Tomorrow at 8 p.m., Franco-American conductor and harpsichordist William Christie, along with his ensemble Les Arts Florissants, will bring Christmas music of the Baroque era to Ann Arbor.
Les Arts Florissants, which takes its name from a short opera by Marc-Antoine Charpentie, is a vocal and instrumental music ensemble founded by Christie in 1979. It is one of the most well known and respected early music groups in the world. The ensemble consists of 21 vocalists and an orchestra and 25 strings. Woodwinds are also included.
Christie, the founder and present conductor of Les Arts Florissants, is also a musicologist who studied at Yale and Harvard. The ensemble focuses, primarily, on reviving and performing music from the 17th and 18th centuries. Christie”s work with Les Arts Florissants grants new interpretations to a largely neglected and forgotten repertoire and has also contributed greatly to a reawakened interest in vocal techniques of the same period.
Although Christie has a specific affinity for the French Baroque era of music (composers such as Charpentier, Rameau, Couperin, Mondonville and Campra), Les Arts Florissants has also performed music by such well-known masters as Handel, Purcell, Monteverdi and Mozart.
The performance tomorrow will be a concert of Christmas music composed by Marc-Antoine Charpentier (1643-1704). Charpentier was a prolific composer who wrote music extensively for the church. He is most well known for his sacred works, although he also composed some secular pieces. The program consists of “Messe de Minuit pour Noel, H. 9 (Midnight Mass for Christmas Eve)” and “In nativitatem Domini Canticum, H. 416.”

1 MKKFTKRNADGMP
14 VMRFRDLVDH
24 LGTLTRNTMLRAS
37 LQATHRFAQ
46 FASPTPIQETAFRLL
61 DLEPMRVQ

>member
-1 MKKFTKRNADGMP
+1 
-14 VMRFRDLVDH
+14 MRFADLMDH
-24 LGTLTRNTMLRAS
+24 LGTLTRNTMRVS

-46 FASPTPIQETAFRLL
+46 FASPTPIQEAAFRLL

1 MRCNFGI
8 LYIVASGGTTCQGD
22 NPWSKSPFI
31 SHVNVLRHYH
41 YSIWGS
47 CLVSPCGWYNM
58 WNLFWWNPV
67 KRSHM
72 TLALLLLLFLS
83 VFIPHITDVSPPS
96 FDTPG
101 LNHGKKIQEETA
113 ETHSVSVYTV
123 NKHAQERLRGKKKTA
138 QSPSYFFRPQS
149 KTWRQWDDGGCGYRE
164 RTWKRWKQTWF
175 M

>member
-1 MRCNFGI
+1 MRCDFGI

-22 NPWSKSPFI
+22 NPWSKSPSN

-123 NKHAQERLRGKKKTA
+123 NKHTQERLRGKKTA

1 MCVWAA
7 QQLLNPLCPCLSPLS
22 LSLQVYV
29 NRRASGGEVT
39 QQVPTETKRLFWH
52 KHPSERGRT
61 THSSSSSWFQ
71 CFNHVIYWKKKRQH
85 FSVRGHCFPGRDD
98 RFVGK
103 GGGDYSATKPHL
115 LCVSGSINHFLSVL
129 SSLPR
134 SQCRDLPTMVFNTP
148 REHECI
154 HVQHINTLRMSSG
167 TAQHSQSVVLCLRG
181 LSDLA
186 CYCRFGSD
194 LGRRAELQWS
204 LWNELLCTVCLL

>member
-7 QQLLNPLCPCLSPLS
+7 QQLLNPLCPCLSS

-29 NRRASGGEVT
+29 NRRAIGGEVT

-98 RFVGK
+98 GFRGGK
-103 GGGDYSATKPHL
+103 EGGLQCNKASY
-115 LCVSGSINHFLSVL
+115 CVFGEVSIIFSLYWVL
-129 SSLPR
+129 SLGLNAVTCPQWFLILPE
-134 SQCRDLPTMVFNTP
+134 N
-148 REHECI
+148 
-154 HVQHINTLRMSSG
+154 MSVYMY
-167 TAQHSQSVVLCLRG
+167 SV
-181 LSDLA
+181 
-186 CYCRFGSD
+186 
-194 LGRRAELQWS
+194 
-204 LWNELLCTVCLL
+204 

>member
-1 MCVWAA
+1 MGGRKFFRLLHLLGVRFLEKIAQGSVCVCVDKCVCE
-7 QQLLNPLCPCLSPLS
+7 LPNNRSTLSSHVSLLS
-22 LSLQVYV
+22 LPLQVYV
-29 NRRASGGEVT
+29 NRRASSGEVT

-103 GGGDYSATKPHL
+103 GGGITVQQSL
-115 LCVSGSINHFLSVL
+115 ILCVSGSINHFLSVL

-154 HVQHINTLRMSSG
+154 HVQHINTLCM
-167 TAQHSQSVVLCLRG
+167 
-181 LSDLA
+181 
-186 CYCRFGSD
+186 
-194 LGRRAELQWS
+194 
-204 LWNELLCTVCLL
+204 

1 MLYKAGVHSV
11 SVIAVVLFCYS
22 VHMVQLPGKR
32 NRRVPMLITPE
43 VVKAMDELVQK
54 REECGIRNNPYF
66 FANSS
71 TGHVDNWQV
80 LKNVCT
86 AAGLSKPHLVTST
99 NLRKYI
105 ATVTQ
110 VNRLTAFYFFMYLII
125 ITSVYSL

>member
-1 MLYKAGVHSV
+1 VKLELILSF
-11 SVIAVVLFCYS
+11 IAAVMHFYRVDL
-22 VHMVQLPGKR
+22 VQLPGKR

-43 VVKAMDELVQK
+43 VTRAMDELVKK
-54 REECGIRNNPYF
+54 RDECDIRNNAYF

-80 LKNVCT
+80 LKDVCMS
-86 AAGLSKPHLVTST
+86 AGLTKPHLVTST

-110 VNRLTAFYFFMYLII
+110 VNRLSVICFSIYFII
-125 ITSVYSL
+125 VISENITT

Although it is the time of year that calls for such scared pieces, Christie has always preferred such works. “I was very much taken with sacred works from the very beginning. It seemed to me so special. I loved the idea of organs and harps and recorders, things I didn”t see and hear in a normal orchestra. It was exotic and very compelling,” Christie said.
Several of the pieces in the program tomorrow are not only sacred they are also liturgical, meaning that they were specifically written to be performed during mass.
Les Arts Florissants has a high profile, both in the concert hall and in the recording studio. During its 22 years of performing, the ensemble has released over 60 albums, including its most recent Nols, by Charpentier.
The ensemble tours widely, both within France and abroad. Lovers of Baroque period music and classical vocal music in general should not miss this one time performance, which is sure to enchant audiences and instill the Christmas spirit into the hearts of its listeners.